Anthony M. Quattrone
Where has all the garbage gone? This is the question that many in Naples are asking.
The crisis that overtook the city and many parts of the Campania Region between the summers of 2006 and 2008 seems to have been miraculously resolved with the change in government in May 2008, when the center-right coalition headed by Silvio Berlusconi replaced Romano Prodi’s ailing center-left administration. Berlusconi had promised the electorate that, if elected, he would have resolved the region’s waste disposal crisis as a matter of national emergency, linking the worldwide negative press, with front page photos of Naples submerged in garbage, to potential economic repercussions on the whole of the “Italy system”, ranging from tourism to products “made in Italy”.
There is no doubt that Berlusconi has successfully freed the streets of Naples from mountains of garbage, which up to now, with very few exceptions, have not returned. There is also no doubt that his success in removing garbage from the sights of the citizenry has been instrumental in leading the center-right coalition to win three major elections held over the past year in Naples and Campania. In May 2008, Berlusconi’s coalition won a majority of seats in Campania for the European Parliament, and placed Luigi Cesaro to head the provincial government of Naples. Last March, Berlusconi’s coalition, supported by the Union of Democrats of the Center, successfully won the elections, leading Stefano Caldoro to replace Antonio Bassolino as governor of the Campania Region. Bassolino has been blamed by the media as the principal politician responsible for the garbage crisis in Campania.
Has Berlusconi solved the problem? If yes, is it solved on a permanent basis? If yes, is it solved in a legally sustainable basis? These questions are surfacing in a series of investigate reports by local and national journalists.
In an article published by the national weekly, L’Espresso, on 25 March 2010, Emiliano Fittipaldi and Claudio Pappaianni reported that the landfill sites chosen by the Berlusconi government for collecting the waste that the city of Naples and most of the cities in the Campania Region are producing do not have adequate leachate draining systems. Therefore, the sewage liquids that are produced in the landfills must to be collected several times a day, and taken to sites where the filthy fluids can be properly treated. In the case of the landfill located in Ferrandelle, the situation is creating an emergency because the leachate is threatening to overflow and contaminate the surrounding agricultural and grazing fields. The landfill, which is located in the province of Caserta in between Casal di Principe, Santa Maria La Fossa, and Grazzanise, has been declared by the Italian government as a national strategic interest location, thus placing it under military guard. Currently, twenty tanker trucks remove every day the liquid from Ferrandelle, which covers an area of about three square meters, to transport it to other unspecified locations, at the cost of 1,800 Euro per trip, for a total of 36,000 Euro per day. The journalists have calculated that the Berlusconi government has spent approximately 20 million Euros since it has decided to use the Ferrandelle landfill almost two years ago. According to Fittipaldi and Pappaianni the sewage liquids produced in Ferrandelle might very well be flowing into the old channel system, called the “Regi Lagni”, built in 1610 by the Spanish Viceroy ruling Naples, to reclaim the lands constantly flooded by the Clanio river and to provide an irrigation system for the fertile agricultural lands. The Regi Lagni are 56 km long, and cover 1,095 square meters, 99 communes, in the provinces of Naples, Caserta, and Benevento.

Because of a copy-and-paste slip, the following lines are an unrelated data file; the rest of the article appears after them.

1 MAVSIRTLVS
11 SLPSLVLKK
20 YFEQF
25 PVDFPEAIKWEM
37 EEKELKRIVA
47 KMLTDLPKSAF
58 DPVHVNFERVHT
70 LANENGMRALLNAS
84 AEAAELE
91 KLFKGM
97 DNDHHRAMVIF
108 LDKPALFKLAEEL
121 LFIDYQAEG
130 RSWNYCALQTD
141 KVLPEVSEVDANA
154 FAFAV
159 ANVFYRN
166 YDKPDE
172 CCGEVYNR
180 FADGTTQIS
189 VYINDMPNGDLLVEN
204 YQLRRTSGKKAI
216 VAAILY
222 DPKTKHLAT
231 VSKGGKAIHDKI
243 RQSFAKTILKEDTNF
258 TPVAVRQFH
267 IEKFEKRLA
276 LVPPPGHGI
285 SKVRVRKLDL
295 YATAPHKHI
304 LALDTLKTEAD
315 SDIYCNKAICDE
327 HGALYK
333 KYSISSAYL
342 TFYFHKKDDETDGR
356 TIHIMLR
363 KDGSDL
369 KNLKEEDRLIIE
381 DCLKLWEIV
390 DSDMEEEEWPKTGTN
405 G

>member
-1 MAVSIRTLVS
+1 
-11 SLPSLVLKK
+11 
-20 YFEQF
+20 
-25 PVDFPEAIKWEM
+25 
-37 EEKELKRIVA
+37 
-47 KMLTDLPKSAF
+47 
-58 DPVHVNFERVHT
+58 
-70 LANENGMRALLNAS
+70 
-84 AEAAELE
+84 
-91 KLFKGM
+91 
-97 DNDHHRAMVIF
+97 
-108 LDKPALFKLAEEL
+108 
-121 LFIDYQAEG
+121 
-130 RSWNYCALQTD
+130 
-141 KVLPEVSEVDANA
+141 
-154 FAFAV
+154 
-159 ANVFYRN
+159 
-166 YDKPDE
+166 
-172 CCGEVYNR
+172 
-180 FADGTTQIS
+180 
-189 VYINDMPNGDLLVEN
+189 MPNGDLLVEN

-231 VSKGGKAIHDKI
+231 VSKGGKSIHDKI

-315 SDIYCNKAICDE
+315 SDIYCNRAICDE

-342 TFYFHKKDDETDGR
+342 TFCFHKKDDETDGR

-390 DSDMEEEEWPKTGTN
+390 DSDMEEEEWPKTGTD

Ludovica Luongo published an article in Il Corriere Flegreo on 17 april 2010 reporting that the Finance Police had arrested twenty-two managers of buffalo farms in the area of the Regi Lagni charging them with polluting the water and damaging the environment. The managers are accused of depositing many different types of waste into the Regi Lagni, to include carcass dumping, liquid and solid refuse, solvents, industrial waste, oven slag and other by-products. The Finance Police has placed seals on 25 farms and has also impounded four public water treatment facilities in Villa Literno, Marcianise, Orta di Atella e Marigliano.
The public is quite concerned about the news coming from investigative reporters regarding the status of the Regi Lagni because the untreated waters from the channel system flow into the Tyrrhenian Sea, north of Naples. The quality of the water in Cuma and the whole of the Domitian coast is unacceptable and will probably lead health authorities to forbid swimming during the upcoming summer.